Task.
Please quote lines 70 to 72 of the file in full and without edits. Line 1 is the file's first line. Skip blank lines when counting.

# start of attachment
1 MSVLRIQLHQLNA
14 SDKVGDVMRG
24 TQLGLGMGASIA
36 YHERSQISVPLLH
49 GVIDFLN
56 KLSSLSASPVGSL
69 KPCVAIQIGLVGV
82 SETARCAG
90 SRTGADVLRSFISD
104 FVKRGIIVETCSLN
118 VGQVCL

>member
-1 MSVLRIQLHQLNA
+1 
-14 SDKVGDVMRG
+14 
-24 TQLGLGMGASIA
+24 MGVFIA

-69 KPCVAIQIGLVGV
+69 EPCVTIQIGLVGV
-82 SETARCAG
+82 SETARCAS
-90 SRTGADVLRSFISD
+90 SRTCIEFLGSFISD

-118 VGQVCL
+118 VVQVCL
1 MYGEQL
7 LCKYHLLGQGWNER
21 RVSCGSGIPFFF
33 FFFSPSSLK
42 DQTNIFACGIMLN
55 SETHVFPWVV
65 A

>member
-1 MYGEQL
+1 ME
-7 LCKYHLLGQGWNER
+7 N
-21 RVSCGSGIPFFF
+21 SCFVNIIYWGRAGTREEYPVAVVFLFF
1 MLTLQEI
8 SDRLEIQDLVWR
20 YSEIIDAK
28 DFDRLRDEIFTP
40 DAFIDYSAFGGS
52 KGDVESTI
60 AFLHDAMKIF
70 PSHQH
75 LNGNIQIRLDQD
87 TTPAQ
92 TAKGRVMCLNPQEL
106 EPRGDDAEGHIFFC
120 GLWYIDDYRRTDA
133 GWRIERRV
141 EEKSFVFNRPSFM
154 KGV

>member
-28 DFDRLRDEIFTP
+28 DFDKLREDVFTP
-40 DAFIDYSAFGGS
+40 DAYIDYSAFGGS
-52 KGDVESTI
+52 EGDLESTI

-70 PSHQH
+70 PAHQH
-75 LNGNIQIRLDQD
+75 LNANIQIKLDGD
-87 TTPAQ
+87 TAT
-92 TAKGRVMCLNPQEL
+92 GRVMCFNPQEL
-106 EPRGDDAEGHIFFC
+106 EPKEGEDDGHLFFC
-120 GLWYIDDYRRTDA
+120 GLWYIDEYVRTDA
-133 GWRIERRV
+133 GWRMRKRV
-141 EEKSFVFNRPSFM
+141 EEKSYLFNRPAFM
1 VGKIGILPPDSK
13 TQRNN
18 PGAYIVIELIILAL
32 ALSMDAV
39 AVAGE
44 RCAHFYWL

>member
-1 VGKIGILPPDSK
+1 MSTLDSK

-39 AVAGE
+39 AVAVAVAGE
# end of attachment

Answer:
-92 TAKGRVMCLNPQEL
+92 GRVMCFNPQEL
-106 EPRGDDAEGHIFFC